Recently, we published a prototype for gaze-guided object classification at UbiComp conference 2016. This topic also raised interest of Pupil Labs, the manufacturer of the applied eye tracking device.
WaterCoaster: A Device to Encourage People in a Playful Fashion to Reach Their Daily Water Intake Level
The WaterCoaster started as a seminar project (Gamified Life) comprising the design of a hardware prototype and a mobile app measuring the water intake of humans. Applying gamification elements, we wanted to persuade the user to drink more frequently and to drink a healthier amount of water during work time. We published the results as late breaking work at CHI 2016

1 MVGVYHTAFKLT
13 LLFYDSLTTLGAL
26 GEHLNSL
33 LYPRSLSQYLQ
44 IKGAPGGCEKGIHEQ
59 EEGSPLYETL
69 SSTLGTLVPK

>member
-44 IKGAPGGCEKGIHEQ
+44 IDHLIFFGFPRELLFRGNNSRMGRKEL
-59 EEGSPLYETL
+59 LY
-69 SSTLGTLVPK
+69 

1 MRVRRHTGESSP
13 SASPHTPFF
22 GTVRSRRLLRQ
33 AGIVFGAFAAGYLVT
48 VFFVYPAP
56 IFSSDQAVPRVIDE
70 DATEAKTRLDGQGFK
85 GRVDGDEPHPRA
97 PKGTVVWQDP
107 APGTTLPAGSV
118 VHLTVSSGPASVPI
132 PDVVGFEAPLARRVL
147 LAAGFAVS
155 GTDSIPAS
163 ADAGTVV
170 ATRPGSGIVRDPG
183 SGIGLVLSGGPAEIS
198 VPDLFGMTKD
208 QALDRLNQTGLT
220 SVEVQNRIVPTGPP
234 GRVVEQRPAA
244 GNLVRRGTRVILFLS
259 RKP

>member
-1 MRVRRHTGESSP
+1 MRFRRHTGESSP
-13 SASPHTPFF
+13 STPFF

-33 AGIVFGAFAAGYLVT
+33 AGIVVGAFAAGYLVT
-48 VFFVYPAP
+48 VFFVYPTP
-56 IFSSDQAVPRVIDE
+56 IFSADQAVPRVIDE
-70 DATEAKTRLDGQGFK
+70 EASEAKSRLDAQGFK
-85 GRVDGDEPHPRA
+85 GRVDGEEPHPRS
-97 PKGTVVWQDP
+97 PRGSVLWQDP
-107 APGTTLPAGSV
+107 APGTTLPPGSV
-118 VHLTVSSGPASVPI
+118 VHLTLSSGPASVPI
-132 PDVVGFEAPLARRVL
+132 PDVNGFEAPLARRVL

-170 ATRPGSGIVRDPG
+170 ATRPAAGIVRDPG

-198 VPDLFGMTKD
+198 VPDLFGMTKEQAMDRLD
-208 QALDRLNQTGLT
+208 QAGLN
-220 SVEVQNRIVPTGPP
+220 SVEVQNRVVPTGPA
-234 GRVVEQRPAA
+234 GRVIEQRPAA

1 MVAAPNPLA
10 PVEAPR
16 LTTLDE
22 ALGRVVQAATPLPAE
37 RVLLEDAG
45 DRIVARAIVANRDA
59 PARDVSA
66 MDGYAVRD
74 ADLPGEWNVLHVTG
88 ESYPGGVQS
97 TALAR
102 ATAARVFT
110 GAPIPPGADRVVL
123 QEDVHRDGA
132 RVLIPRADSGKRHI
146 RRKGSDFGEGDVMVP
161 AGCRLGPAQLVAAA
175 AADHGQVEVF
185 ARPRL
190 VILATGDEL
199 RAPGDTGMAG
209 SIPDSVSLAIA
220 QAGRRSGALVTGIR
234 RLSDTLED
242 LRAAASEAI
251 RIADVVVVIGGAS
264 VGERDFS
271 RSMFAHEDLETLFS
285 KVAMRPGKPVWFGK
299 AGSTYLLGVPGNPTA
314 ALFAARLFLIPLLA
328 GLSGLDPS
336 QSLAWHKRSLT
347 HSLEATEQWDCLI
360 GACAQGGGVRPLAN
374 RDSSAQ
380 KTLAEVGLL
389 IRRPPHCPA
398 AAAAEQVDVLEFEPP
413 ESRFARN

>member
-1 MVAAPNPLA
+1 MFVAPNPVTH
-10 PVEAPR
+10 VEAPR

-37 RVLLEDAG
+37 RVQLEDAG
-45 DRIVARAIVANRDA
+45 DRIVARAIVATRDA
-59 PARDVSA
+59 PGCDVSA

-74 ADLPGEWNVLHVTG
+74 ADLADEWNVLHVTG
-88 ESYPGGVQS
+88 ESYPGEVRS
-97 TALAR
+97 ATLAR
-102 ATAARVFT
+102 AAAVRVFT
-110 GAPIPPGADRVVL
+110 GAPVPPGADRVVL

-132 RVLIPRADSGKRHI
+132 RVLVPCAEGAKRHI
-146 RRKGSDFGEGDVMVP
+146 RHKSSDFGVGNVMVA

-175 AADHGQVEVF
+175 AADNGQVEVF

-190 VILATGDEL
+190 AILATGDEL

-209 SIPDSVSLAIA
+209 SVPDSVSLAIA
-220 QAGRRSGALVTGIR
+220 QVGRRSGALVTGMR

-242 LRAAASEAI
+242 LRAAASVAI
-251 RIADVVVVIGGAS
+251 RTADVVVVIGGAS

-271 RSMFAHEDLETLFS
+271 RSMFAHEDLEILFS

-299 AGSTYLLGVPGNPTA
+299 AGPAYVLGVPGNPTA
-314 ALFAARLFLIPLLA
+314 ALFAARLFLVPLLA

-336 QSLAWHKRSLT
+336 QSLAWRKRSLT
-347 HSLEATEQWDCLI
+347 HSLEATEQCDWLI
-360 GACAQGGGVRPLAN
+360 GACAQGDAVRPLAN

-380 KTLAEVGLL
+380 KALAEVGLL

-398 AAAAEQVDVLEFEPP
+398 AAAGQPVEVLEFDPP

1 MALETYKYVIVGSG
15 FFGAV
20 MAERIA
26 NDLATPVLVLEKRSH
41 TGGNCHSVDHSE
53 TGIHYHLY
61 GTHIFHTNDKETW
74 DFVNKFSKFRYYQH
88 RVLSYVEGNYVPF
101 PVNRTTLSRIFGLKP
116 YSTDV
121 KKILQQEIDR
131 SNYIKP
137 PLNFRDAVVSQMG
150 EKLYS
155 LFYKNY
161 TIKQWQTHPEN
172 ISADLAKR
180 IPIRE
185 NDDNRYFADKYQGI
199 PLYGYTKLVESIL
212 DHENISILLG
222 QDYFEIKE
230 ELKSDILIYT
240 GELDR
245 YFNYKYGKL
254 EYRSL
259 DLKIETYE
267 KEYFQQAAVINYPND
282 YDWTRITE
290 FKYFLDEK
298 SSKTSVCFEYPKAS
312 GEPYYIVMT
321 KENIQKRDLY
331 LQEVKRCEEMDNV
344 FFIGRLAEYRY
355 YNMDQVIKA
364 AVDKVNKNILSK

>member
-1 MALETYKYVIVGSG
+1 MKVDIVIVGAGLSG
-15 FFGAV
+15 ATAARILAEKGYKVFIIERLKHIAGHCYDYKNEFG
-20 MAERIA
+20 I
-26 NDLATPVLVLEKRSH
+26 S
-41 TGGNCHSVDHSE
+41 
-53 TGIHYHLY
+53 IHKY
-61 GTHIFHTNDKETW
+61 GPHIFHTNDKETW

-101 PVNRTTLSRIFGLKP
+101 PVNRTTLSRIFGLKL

Computational Modelling and Prediction of Gaze Estimation Error for Head-mounted Eye Trackers
The gaze estimation error is inherent in head-mounted eye trackers and seriously impacts performance, usability, and user experience of gaze-based interfaces. Particularly in mobile settings, this error varies constantly as users move in front and look at different parts of a display. We envision a new class of gaze-based interfaces that are aware of the gaze estimation error and adapt to it in real time. As a first step towards this vision, we introduce an error model that is able to predict the gaze estimation error. Our method covers major building blocks of mobile gaze estimation, specifically mapping of pupil positions to scene camera coordinates, marker-based display detection, and mapping of gaze from scene camera to on-screen coordinates. We develop our model through a series of principled measurements of a state-of-the-art head-mounted eye tracker. Continue reading